Martin’s economic concerns as well.
I appreciated Roger Martin’s concise analysis of government’s attempt to escape fiscal vulnerability in the 1990s. He is, however, back in the “old economy” when he proposes that heavy reinvestment in post-secondary education is a preferred alternative to health care spending. In May 2003, then Bank of Canada governor David Dodge suggested that investment in the early years might provide a higher social return than later educational investments. Indeed, the Human Early Learning Partnership, a consortium of BC scholars, has demonstrated that around 25 percent of children entering public school across Canada are vulnerable to failure. Given that our population is aging, we cannot afford to write off a quarter of our children to un- or underemployment in the knowledge economy.
A Lost Cause
I am rather stunned that Alex Hutchinson’s “Global Impositioning Systems” (November) completely ignored a major factor in cognitive mapping: gender differences. It has long been held that men tend to navigate quite differently than women do. Hutchinson did begin to address the issue when he spoke of the two major categories of human mapping strategies, but he left out that males tend to favour the spatial strategy, while females favour the stimulus-response approach. We all know this is rich fodder for stand-up comedians, who joke about the husband who refuses to ask directions. But, in fact, there is a solid scientific basis for it. In early human history, females remained at camps, tending to all the other business of life. That “tending” engendered considerable communication among them, which could explain their propensity to adopt the stimulus-response approach. Meanwhile, “back at the ranch,” men were out chasing game; those who couldn’t use an adaptive spatial strategy to find their way home tended to be naturally selected out by hungry predators…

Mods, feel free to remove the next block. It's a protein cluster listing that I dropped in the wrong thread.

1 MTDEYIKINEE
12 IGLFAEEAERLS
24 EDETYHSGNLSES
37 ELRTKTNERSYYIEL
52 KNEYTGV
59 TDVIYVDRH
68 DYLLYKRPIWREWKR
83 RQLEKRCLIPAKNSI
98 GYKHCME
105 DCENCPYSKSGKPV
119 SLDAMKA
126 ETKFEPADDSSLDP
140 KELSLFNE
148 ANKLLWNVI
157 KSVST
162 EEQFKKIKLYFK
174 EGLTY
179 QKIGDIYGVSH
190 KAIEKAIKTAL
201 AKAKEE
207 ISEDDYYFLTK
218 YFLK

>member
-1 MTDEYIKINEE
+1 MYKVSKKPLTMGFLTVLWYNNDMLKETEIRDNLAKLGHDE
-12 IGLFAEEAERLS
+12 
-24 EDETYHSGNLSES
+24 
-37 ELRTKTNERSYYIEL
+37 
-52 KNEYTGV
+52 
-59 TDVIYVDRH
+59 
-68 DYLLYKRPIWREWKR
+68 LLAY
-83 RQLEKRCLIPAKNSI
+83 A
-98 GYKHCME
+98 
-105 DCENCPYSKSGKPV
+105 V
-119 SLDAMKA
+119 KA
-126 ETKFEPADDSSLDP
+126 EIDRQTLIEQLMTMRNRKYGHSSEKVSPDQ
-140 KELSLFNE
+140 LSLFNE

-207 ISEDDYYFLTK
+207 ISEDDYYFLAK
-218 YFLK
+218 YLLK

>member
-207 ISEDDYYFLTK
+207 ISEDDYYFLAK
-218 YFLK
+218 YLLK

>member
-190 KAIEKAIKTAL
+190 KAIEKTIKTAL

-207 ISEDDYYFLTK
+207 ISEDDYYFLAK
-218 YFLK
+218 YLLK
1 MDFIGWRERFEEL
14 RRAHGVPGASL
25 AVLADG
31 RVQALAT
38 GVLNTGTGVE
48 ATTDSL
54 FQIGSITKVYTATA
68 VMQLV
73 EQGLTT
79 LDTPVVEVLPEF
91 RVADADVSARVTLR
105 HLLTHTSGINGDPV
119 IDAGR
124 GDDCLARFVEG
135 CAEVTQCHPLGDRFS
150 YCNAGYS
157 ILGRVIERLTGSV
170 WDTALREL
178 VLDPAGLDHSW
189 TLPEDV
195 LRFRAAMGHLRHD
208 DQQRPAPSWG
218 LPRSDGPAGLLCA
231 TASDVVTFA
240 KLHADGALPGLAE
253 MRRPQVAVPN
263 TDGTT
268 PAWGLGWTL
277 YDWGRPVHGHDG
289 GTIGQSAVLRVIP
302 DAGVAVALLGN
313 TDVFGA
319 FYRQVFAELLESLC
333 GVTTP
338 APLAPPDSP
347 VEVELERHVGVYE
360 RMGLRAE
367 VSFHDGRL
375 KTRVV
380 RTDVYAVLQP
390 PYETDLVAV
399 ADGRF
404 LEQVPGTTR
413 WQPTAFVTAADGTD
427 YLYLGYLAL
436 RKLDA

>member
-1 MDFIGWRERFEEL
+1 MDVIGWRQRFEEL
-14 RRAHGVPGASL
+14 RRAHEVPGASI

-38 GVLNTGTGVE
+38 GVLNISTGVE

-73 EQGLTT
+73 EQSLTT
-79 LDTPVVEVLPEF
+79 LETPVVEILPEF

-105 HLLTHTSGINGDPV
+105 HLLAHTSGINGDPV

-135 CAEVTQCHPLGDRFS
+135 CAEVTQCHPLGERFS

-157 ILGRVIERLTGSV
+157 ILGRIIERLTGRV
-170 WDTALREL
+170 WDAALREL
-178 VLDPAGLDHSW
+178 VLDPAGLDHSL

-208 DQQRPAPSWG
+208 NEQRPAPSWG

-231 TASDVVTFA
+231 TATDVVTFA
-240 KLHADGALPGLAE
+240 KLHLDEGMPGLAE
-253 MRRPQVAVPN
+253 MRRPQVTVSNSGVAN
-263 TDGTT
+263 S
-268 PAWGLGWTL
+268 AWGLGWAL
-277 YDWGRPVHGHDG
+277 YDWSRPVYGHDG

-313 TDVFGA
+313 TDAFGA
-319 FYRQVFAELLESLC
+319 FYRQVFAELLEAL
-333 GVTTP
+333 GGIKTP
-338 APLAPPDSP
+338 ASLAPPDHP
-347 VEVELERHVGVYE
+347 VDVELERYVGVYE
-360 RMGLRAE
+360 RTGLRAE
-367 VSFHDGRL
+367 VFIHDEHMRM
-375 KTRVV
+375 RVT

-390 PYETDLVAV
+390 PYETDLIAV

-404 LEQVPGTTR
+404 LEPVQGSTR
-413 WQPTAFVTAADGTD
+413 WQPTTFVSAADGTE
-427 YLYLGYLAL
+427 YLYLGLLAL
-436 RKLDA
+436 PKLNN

Read Alex Hutchinson’s rebuttal, posted with “Global Impositioning Systems” at TheWalrus.ca.